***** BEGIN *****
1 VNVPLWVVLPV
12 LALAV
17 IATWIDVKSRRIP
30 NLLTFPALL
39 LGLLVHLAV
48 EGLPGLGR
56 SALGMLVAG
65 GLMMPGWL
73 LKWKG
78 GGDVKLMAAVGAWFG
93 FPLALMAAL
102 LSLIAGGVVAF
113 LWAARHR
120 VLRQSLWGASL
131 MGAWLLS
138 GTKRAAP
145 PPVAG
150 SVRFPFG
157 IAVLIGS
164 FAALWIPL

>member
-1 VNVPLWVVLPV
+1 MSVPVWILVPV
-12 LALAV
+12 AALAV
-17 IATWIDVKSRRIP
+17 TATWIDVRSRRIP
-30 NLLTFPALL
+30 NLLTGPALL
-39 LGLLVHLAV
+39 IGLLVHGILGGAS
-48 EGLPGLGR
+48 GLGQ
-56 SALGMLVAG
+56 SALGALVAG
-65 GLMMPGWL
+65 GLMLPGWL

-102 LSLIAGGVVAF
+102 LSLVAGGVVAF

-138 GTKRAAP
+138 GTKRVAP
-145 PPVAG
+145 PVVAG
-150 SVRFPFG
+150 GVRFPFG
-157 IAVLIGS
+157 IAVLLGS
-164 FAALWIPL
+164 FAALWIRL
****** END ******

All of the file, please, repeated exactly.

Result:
1 VNVPLWVVLPV
12 LALAV
17 IATWIDVKSRRIP
30 NLLTFPALL
39 LGLLVHLAV
48 EGLPGLGR
56 SALGMLVAG
65 GLMMPGWL
73 LKWKG
78 GGDVKLMAAVGAWFG
93 FPLALMAAL
102 LSLIAGGVVAF
113 LWAARHR
120 VLRQSLWGASL
131 MGAWLLS
138 GTKRAAP
145 PPVAG
150 SVRFPFG
157 IAVLIGS
164 FAALWIPL

>member
-1 VNVPLWVVLPV
+1 MSVPVWILVPV
-12 LALAV
+12 AALAV
-17 IATWIDVKSRRIP
+17 TATWIDVRSRRIP
-30 NLLTFPALL
+30 NLLTGPALL
-39 LGLLVHLAV
+39 IGLLVHGILGGAS
-48 EGLPGLGR
+48 GLGQ
-56 SALGMLVAG
+56 SALGALVAG
-65 GLMMPGWL
+65 GLMLPGWL

-102 LSLIAGGVVAF
+102 LSLVAGGVVAF

-138 GTKRAAP
+138 GTKRVAP
-145 PPVAG
+145 PVVAG
-150 SVRFPFG
+150 GVRFPFG
-157 IAVLIGS
+157 IAVLLGS
-164 FAALWIPL
+164 FAALWIRL